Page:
Markus Winkelhock became the sixth winner in as many races in the World Series by Renault this season, the German beating countryman Daniel la Rosa and Robert Kubica in the first of the day's races at Le Mans.

Winkelhock had qualified on the pole, but it was Tristan Gommendy who made the best start to lead from third on the grid. The rest of the field - already minus Jaap van Lagen and Karun Chandhok after the series again clamped down on dangerous driving - got away with several changes in order, but still made it through the first chicane without incident. However, Giovanni Tedeschi then spoilt the impression by running into Damien Pasini, while Alx Danielsson failed to complete lap one, reducing the field by three.

The safety car was called out as a result of the rescue operation, allowing la Rosa - who had qualified fifth - to settle into an unaccustomed third place behind Gommendy and Winkelhock. The pilot was followed by points leader Robert Kubica, Will Power, Eric Salignon, Enrico Toccacelo, Andreas Zuber, Patrick Pilet - all in grid order - while Simon Pagenaud occupied tenth place

Racing resumed on lap three, without any further changes as the field streamed back towards the chicane, but Gommendy's lead was to be short-lived as his lightning start was adjudged to have been a mite too quick, and he was handed a drive-through penalty. The Frenchman, a race winner last time out, pitted to serve his punishment after eight laps, handing control of the race to Winkelhock and rejoining back in 16th.

There was more bad news for the home crowd too as, with Danielsson already sidelined, DAMS' poor luck continued on home soil continued when stand-in Raffaele Giammaria spun off on lap five.

From then on, Winkelhock was well on his way to his first victory of the season. No-one appeared keen to take risks that may compromise their chances for the second race later in the day and the top ten remained unchanged as a result, with the German heading la Rosa and Kubica across the line.

"My start was nothing special but, in the heat of the moment, I thought Tristan had simply got off to a flyer," Winkelhock admitted, "I only understood exactly what had happened when I saw he had picked up a drive-through penalty. From then on, my car just got better and better, and I got into a good rhythm which meant I was able open out a gap without taking too many risks."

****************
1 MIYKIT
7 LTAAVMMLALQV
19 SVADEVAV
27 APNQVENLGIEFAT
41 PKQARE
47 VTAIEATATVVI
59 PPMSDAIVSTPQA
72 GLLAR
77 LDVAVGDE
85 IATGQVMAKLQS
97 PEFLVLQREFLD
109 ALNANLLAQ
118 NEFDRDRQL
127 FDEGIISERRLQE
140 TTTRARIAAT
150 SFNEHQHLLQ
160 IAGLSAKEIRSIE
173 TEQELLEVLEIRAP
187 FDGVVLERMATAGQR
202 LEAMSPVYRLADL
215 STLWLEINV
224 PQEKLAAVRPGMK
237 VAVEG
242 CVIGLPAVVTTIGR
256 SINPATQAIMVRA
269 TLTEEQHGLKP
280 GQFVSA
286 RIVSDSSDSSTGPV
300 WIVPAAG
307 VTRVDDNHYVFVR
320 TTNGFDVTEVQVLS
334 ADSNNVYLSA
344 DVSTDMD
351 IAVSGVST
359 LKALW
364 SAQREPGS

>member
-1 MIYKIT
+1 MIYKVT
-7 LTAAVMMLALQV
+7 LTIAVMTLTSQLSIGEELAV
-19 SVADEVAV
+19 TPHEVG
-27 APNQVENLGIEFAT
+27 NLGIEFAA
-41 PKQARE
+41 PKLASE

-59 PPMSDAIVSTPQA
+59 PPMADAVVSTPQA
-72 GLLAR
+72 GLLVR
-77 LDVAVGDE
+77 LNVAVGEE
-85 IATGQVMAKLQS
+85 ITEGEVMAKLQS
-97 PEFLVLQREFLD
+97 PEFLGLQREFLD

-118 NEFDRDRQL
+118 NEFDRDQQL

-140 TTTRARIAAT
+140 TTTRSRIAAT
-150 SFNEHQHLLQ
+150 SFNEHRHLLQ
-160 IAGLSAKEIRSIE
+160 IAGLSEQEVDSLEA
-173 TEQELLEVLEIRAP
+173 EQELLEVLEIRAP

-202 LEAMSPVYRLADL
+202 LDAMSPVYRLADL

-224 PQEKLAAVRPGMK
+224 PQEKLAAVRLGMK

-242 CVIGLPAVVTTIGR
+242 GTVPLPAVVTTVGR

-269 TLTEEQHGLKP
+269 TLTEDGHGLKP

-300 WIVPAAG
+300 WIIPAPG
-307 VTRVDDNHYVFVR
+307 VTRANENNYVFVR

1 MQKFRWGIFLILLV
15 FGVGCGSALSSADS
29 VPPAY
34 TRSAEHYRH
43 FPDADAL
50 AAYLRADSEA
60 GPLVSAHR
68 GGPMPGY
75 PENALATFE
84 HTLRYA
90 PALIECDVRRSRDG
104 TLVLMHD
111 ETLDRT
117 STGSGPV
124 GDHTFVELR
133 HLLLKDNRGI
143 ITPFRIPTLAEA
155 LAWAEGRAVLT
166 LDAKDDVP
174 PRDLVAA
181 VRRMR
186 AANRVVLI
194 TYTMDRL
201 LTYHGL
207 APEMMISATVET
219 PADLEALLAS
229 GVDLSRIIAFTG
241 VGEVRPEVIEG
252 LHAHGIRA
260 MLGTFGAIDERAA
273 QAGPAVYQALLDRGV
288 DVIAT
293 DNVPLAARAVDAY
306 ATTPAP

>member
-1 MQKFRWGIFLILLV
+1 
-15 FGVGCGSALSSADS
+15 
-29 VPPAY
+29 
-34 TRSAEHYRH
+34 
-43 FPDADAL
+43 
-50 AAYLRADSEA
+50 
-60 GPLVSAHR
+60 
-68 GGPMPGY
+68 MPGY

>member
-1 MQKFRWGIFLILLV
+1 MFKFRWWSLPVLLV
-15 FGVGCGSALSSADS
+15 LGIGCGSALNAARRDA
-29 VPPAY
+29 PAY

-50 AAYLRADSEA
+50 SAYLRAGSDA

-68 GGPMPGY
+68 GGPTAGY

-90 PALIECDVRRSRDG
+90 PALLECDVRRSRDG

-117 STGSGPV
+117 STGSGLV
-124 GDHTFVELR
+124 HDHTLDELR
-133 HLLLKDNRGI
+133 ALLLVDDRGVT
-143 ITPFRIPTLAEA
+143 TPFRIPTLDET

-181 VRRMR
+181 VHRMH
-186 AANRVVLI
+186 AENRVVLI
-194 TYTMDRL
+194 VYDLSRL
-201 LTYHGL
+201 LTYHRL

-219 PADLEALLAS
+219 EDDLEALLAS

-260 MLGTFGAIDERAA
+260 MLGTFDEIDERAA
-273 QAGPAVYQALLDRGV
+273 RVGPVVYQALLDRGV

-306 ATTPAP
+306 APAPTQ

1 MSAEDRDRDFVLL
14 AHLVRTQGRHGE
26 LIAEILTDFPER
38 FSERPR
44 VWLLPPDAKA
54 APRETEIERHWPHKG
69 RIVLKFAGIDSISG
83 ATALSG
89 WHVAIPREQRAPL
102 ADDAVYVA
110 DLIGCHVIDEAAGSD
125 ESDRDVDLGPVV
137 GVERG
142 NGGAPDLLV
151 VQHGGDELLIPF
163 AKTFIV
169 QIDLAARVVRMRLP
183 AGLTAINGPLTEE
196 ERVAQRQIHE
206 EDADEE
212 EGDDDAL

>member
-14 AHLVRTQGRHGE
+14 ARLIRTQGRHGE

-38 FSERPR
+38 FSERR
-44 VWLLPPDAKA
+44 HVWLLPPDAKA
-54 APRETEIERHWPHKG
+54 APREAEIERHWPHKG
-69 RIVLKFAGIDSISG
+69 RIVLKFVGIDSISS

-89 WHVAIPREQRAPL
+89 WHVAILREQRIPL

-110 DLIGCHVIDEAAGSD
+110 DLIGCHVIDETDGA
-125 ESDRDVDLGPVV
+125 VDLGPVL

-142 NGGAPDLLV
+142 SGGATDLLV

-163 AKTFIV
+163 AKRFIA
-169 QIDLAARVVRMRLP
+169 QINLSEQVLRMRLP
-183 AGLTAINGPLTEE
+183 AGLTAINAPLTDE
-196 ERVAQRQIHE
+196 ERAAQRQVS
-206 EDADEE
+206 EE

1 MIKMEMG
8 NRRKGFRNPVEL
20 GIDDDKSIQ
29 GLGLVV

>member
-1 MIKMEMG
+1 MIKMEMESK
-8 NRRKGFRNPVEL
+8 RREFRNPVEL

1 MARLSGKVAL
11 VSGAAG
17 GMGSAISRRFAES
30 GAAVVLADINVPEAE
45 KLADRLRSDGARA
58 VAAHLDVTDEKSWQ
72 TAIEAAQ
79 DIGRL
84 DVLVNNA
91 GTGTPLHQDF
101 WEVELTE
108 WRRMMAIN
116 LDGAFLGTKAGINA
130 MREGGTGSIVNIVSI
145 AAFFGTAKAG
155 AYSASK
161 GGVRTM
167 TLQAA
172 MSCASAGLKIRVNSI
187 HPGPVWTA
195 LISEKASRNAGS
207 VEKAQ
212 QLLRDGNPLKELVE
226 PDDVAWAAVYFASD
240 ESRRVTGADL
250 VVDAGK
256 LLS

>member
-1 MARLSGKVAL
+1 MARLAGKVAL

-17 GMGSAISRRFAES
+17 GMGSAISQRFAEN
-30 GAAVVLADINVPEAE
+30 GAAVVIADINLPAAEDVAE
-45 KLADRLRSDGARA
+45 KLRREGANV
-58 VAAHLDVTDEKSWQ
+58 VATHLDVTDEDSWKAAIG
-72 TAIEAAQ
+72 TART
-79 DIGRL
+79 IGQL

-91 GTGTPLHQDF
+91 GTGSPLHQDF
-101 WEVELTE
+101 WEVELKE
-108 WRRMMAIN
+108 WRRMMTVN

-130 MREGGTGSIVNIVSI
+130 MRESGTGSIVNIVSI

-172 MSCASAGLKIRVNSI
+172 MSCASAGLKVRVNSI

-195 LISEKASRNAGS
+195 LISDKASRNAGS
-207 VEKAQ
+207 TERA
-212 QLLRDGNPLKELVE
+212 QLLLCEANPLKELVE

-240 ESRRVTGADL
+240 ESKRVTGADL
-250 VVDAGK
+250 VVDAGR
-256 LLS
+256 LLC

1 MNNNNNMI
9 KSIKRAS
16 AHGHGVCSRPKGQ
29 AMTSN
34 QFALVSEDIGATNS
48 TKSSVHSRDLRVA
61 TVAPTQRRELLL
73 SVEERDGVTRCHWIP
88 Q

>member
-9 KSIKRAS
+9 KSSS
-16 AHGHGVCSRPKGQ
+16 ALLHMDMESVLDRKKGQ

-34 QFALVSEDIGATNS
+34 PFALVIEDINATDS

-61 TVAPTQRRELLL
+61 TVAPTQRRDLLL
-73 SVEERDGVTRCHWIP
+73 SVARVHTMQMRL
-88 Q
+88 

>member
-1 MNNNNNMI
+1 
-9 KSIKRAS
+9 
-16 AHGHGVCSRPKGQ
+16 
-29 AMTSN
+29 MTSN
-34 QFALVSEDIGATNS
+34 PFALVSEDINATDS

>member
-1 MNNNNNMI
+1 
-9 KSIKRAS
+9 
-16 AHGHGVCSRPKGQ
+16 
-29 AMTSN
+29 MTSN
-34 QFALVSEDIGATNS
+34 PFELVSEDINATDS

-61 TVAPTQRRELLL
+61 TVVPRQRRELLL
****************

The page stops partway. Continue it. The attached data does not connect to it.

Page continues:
For la Rosa, stepping onto the podium was something of a new experience.

"We had quite a few problems in free practice, as we couldn't seem to find the right set-up," he revealed, doubting that he would be in a position to finish high up the order, "We were quicker in the wet, and then we completely changed the settings for the dry and got exactly what we were looking for. I made the start of my life and then did everything to ensure that Robert stayed behind me."

Third place for Kubica, from seventh on the grid, was good for the championship, which he has led from race one of the season in Belgium.

"My start was good, as I made it past both Power and Toccacelo, and I though I was going to be able to attack Daniel during the race," the Pole admitted, "However, when I saw that Gommendy had picked up a penalty, I thought that, from a championship point of view, a podium spot would do just fine - so I didn't take any risks."

Behind the top three, Power added to his points tally with fourth place, heading home Salignon, Toccacelo, Zuber and Pilet. The only move of note within the top ten was Milos Pavlovic's ascension to ninth at Simon Pagenaud's expense.

Having shaken off Celso Miguez, the recovering Gommendy turned his attention to attacking Ryo Fukuda, but could do nothing about the Japanese driver in the remaining ten laps and had to settle for 15th at the flag.

Colin Fleming set the fastest lap, but called it a day with only seven of the 19 scheduled laps in the book.